As a 10-year-old child growing up in Montreal, Mary Falconer fell in love with ballet when a neighbourhood school began offering Saturday morning classes.
Her teachers were part of a ballet association that sent instructors to schools and community halls to teach children in their own neighbourhoods. It was a philosophy that stuck with Falconer, whose passion for ballet progressed into a career and a lifelong study of ballet.
When Falconer arrived in Lethbridge 30 years ago as a young Canadian Ballet Association certified teacher, she says she didn't feel the need to have her own studio.
Instead, Falconer, who has studied under the Canadian Ballet Association; The National Ballet School; Royal Winnipeg; Stanford University; and many international teachers; established herself in the community by approaching local schools without ballet programs.
In 1993, she established the first ballet program at the University of Lethbridge, offering programming for children, youth and adults. Almost 20 years later, there are now 330 students enrolled in classes each year taught by Falconer and two other teachers.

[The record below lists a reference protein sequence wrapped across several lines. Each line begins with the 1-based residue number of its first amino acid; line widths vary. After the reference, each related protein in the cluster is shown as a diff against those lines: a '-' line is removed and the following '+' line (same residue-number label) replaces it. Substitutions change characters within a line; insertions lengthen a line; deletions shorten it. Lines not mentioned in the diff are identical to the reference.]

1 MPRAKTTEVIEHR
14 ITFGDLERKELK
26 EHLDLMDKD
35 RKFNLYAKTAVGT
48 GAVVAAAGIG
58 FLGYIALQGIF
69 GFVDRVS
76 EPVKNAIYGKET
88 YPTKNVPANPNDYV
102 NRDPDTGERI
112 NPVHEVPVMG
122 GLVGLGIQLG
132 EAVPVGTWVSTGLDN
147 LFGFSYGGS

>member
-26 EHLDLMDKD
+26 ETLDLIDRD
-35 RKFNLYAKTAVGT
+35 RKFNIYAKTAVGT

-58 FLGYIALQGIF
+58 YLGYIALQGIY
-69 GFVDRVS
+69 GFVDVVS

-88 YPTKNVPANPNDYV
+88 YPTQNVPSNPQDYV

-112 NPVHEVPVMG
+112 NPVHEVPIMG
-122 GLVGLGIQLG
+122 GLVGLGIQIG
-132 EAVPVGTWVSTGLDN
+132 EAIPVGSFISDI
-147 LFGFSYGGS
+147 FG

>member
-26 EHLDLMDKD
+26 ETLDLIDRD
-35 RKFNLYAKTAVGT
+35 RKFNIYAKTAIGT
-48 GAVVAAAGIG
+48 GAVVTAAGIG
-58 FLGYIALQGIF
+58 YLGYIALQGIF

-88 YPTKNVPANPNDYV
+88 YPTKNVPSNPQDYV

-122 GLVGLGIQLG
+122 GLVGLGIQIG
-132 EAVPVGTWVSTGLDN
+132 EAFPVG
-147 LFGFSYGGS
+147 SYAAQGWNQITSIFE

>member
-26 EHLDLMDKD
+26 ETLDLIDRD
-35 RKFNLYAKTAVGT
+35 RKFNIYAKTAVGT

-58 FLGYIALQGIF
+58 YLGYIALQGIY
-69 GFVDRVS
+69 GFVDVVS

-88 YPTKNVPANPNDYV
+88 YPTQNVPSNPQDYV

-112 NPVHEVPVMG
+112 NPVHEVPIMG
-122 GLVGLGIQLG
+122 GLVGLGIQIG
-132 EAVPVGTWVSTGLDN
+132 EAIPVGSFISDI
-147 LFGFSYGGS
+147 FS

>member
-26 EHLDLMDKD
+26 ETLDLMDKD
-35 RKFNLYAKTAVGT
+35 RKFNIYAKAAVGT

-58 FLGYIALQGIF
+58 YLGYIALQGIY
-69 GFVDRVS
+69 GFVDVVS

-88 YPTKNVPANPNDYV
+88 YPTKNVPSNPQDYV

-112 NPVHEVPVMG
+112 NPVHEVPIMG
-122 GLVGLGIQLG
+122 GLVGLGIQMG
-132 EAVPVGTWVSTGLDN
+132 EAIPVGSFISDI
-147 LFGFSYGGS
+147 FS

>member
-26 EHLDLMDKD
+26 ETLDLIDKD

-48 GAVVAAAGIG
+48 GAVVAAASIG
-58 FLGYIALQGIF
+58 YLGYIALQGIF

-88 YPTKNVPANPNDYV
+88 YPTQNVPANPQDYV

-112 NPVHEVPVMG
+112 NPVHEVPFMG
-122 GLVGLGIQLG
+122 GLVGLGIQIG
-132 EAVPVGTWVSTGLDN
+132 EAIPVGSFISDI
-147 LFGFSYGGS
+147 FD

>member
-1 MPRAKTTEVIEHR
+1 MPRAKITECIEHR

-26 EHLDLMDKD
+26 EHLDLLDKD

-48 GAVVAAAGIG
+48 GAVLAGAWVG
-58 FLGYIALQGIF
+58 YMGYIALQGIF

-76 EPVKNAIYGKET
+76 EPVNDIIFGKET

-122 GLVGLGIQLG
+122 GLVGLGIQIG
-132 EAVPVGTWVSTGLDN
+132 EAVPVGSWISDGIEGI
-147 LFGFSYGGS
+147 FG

Classical ballet is an art form that continues to charm dancers and audiences alike. "I think it still holds that mystic place of beauty and grace," says Falconer. "Some people dance for the physical component, others feel a connection between the movement and the music, or like performing."
But for all its charm, most students don't intend to become professional dancers or ballet teachers. Nevertheless, all students can gain a life-long appreciation of the art form, greater self-esteem and body awareness. Falconer's goal is to help students get the most from the art form.
"I never need perfection – but I need their best," she says.
After many decades, Falconer has never lost her passion for teaching.
"When I'm teaching, I'm in another world – the world of my students," she says.